I tend to get really upset and frustrated when I hear any news about child prostitution.  Well, last week a conference on women’s rights discussed how the economic crisis was affecting prostitution.  One of the most unsettling effects of the global economic situation is that younger and younger girls are being forced into the sex trade.

The International Labour Organisation (ILO) released some figures earlier this year that showed about 21 million people (that’s three out of 1,000 people globally) are forced into labor.  That means they are deceived into jobs they can’t leave.  What’s more shocking is that about 4.5 million of these people (mainly women and girls), were victims of sexual exploitation.  Additionally, human trafficking trade is estimated to generate $32 billion a year.  That is such a devastatingly high amount.

“We are seeing the number rise in these 10 red light districts while the age of the girls is falling,” said Ruchira Gupta, founder of Indian charity Apne Aap Women Worldwide, which works with prostitutes in 10 different red light districts.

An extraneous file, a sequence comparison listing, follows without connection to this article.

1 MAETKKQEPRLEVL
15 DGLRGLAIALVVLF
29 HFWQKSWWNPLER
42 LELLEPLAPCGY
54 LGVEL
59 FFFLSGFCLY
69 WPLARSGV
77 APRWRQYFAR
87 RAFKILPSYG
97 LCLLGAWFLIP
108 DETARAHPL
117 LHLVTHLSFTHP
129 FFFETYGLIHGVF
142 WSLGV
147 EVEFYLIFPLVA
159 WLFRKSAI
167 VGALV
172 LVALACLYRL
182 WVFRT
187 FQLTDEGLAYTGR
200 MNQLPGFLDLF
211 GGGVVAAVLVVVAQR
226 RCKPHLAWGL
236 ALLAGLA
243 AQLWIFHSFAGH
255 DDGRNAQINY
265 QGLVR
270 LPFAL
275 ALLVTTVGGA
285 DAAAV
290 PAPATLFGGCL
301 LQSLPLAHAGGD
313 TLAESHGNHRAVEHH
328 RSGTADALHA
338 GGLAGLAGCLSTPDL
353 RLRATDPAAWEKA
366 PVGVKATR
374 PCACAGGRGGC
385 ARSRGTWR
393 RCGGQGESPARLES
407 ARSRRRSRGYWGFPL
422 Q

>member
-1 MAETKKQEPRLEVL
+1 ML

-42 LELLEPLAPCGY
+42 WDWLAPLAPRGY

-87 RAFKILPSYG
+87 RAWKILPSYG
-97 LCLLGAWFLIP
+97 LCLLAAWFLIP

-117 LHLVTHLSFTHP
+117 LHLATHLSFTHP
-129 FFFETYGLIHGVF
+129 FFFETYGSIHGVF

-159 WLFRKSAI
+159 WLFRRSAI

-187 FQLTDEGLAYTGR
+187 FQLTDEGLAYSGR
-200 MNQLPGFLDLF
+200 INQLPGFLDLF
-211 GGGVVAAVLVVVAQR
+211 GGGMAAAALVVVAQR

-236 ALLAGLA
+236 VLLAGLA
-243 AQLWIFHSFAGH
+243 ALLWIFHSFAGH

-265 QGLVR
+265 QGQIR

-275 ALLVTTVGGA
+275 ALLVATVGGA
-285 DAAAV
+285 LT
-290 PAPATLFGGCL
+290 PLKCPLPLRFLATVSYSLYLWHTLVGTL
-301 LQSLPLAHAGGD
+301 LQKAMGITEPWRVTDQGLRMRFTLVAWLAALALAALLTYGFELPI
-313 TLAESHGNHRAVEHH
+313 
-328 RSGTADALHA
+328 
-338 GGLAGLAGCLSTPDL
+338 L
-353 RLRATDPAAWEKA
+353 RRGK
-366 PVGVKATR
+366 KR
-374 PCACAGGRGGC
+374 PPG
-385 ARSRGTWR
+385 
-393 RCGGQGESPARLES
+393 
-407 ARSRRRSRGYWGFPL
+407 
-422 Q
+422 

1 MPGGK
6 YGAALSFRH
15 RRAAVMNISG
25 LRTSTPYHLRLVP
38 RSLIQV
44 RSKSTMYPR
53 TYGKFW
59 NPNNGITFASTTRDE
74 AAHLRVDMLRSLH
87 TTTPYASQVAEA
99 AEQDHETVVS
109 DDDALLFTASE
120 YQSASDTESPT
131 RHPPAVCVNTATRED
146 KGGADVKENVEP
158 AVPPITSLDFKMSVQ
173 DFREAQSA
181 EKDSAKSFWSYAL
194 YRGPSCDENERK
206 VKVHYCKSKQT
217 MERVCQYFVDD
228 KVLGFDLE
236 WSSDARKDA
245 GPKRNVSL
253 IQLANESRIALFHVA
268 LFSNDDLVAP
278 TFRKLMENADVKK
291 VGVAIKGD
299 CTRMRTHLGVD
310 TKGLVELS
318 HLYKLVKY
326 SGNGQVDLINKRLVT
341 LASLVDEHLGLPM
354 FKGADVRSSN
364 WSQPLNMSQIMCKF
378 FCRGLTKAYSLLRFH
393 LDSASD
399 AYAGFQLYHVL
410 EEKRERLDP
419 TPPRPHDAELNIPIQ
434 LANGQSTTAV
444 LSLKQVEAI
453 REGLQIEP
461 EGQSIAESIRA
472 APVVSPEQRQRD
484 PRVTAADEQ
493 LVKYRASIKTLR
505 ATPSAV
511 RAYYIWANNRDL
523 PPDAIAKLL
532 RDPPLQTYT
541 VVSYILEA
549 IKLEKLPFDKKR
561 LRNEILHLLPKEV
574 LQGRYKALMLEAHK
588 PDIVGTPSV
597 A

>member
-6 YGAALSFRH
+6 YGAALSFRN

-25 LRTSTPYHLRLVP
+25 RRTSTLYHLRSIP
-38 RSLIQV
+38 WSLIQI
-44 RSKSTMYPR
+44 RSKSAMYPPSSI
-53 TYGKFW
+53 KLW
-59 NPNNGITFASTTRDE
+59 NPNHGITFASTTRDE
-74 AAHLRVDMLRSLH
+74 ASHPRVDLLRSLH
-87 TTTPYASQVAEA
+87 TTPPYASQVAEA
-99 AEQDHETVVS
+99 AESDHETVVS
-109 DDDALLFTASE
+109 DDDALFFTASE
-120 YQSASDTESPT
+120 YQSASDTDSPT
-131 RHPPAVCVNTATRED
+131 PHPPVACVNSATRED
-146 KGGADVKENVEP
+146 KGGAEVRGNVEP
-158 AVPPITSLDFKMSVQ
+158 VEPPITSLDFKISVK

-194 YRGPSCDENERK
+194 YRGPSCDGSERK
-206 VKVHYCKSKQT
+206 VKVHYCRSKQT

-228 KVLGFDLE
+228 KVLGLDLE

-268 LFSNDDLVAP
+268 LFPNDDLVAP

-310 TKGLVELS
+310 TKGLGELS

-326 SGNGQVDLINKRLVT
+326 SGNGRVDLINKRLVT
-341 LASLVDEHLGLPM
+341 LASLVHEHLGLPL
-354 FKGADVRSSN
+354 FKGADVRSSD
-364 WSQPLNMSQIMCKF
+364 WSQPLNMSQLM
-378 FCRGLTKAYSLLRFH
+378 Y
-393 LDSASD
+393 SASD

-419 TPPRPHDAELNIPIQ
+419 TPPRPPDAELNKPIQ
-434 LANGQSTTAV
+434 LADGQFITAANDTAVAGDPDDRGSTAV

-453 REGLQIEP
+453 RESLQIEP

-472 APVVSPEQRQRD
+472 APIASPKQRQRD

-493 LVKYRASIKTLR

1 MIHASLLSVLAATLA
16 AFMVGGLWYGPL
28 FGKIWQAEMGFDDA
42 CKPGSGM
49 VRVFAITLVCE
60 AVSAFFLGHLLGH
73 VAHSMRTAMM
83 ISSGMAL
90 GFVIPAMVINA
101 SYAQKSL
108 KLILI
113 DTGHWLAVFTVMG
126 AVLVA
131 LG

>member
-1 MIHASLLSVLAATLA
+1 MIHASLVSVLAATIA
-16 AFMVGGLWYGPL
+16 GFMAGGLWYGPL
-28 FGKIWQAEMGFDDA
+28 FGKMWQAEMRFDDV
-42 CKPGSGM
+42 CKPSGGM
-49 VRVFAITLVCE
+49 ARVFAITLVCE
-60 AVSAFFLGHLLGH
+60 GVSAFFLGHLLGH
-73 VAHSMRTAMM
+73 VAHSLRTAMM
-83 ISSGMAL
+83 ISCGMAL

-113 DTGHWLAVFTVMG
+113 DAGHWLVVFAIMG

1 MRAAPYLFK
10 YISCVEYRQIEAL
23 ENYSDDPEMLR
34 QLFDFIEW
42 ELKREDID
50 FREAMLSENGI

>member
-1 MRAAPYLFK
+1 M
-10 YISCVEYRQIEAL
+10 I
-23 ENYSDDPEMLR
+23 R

Gupta

“We need to invest more in girls and women so that there are options other than prostitution, organ trade, or (becoming) child soldiers,” she went on to say.  I couldn’t agree more. 

In the conference, rising poverty was blamed for driving more women into the sex industry against their wills.

“Even when you run away you have to go back to the same job.  The only good part is that at least you might work for yourself,” said Tsvetelina Ivanova, a prostitute from Bulgaria who now works for herself in Amsterdam

David Batstone, president and co-founder of anti-trafficking organization Not For Sale, explains the situation a little better.  “Where there is economic deprivation, without the rule of law to ensure the rights of people, they will be taken advantage of,” he explained.

The Thomson Reuters Foundation and the International Herald Tribune organized the conference. 

Read the full article here

Photos via trustwomenconf.com and thethinkingblog.com

Tagged in: sex trade, economy, child prostitution   

The opinions expressed on the BUST blog are those of the authors themselves and do not necessarily reflect the position of BUST Magazine or its staff.


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